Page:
For the third time this season, the No. 1 team in the country went to the state of Iowa and fell.
In this case, it was a game that rescued a team’s season.
Northern Iowa has plummeted ever since beating No. 1 North Carolina in Cedar Falls last November. The Panthers have lost their way and will almost certainly have to win the Missouri Valley Conference Tournament to make the NCAA field.
When Iowa defeated No. 1 Michigan State in Iowa City in late December, the Hawkeyes gained an important boost. Yet, their season did not stand in great peril at the time. Iowa’s victory confirmed what was already beginning to happen: The Hawkeyes were improving, and their win over Tom Izzo’s team cemented a consistent upward trend which remains in place today.
The Iowa-based team which absolutely had to beat a top-ranked opponent wasn’t UNI or the University of Iowa. It was Iowa State.
The Cyclones really needed to get back on track after a slow start to the Steve Prohm era in Ames.
Following an 11-1 non-conference mark, the Cyclones started Big 12 play 1-3 and looked like a candidate for “overrated team of the season” after falling at Texas. With a new coach but a veteran roster primed to make a run, ISU needed to beat a team with Oklahoma’s credentials and push itself back into the Big 12 race.
Mission accomplished. Iowa State is back in the hunt, just a game behind the Sooners.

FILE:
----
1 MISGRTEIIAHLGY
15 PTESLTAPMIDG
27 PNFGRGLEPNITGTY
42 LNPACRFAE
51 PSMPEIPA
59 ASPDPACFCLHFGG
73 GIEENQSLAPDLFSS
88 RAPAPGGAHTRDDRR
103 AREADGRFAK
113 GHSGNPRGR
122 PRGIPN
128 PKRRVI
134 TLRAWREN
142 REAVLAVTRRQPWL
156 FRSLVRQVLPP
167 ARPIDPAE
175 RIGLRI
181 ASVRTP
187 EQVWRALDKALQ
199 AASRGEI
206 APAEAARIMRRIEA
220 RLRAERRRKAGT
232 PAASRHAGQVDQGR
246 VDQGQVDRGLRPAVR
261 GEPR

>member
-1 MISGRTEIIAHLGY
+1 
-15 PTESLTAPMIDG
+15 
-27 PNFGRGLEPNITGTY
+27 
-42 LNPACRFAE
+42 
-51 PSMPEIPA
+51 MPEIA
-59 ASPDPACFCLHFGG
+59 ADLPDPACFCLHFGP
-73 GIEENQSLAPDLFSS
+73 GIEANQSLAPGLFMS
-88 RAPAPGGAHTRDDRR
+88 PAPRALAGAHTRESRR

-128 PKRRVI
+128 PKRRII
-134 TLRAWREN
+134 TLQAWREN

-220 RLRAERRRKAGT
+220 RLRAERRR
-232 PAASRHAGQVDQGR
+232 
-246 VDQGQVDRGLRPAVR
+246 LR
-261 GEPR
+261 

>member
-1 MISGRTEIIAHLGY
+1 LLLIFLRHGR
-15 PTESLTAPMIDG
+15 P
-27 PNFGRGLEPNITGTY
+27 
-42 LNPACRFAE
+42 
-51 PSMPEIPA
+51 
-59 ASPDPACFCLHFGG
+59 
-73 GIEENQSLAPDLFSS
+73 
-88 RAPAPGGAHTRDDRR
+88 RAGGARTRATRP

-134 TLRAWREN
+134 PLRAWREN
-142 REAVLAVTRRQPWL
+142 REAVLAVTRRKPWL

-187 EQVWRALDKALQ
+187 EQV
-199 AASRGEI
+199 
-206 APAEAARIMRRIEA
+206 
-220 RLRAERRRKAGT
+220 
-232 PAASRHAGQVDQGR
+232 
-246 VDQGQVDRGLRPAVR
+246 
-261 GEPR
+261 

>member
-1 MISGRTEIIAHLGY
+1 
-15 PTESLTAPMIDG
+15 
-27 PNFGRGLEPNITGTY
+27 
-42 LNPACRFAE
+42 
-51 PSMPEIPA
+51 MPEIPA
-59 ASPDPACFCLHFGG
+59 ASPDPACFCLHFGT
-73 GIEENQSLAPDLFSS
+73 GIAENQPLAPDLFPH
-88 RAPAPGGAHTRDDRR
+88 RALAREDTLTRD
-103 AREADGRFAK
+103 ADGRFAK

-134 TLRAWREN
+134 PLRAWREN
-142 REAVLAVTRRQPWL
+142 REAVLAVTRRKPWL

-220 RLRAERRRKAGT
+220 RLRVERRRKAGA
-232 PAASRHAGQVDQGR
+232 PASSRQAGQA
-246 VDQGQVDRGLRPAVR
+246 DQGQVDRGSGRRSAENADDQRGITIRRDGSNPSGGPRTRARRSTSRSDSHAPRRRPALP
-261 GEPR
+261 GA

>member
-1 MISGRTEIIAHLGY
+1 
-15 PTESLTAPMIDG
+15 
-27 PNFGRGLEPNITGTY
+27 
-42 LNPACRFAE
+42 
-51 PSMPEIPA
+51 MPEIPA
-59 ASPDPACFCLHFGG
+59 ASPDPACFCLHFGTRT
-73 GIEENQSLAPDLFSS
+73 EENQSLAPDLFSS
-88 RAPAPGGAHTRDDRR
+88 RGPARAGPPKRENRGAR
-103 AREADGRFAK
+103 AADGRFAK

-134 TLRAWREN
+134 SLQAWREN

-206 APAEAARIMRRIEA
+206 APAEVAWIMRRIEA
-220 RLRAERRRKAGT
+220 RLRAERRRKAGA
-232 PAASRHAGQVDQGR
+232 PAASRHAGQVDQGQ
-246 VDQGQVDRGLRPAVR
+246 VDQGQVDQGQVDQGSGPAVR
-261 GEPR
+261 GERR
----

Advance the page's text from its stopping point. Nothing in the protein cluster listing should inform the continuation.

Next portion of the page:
The win was the first over a top-ranked team for Iowa State since 1957, when it beat Kansas and Wilt Chamberlain. To say that it was long overdue might be an understatement. In a season of parity, Oklahoma’s loss now marks the 14th time that a top-10 team has been beaten since the new year.
After leading Oklahoma most of the game in the first meeting (just over two weeks ago) and losing at the end, Iowa State was determined not to do the same on Monday night.
The ability to pull through came from the squad’s most experienced and tested leaders.
Monte Morris has become the heart and soul of the team at point guard. Deftly able to mix scoring and facilitating, Morris is averaging 15 points, 6.9 assists, and 4.2 rebounds per game. In the previous meeting against Oklahoma, Morris missed the final shot for Iowa State. This time, he got it right: His fadeaway 18-footer broke a late tie and carried the Cyclones to this essential win. Morris also knocked down game-sealing free throws in addition to his tiebreaking jumper.
Georges Niang also drained key shots against the Sooners. On every national award watch list this season, Niang is averaging 19.7 points and 6.4 rebounds per game. Down the stretch on Monday night, Niang nailed a big 3-pointer just before the shot clock to give the Cyclones an eight-point lead in the second half.
Beyond the central contributions of its stars, Iowa State has gotten back to rebounding and establishing the paint. Having struggled at times on the boards, the Cyclones outrebounded the Sooners by 11 on Monday night, a central key in pushing past an opponent which found a long-distance shooting groove in Hilton Coliseum.
Oklahoma nailed 3-pointer after 3-pointer to stay in the game. The Sooners hit 10-of-16 from long range in the second half alone. Getting easy buckets in the paint and scoring inside with Niang and Jameel McKay are crucial for the Cyclones to stay in games of this sort. In the first half, Iowa State outscored Oklahoma 30-8 in the paint.
A team resourcefully won on a night when losing — thereby falling to 2-4 in the Big 12 — was just not an option.
The road for the Cyclones does not get much easier, as they get both Kansas and West Virginia in the next two weeks, but getting back to .500 in the conference and seemingly righting the ship has them well prepared to make the most of this very important season in the post-Fred Hoiberg era.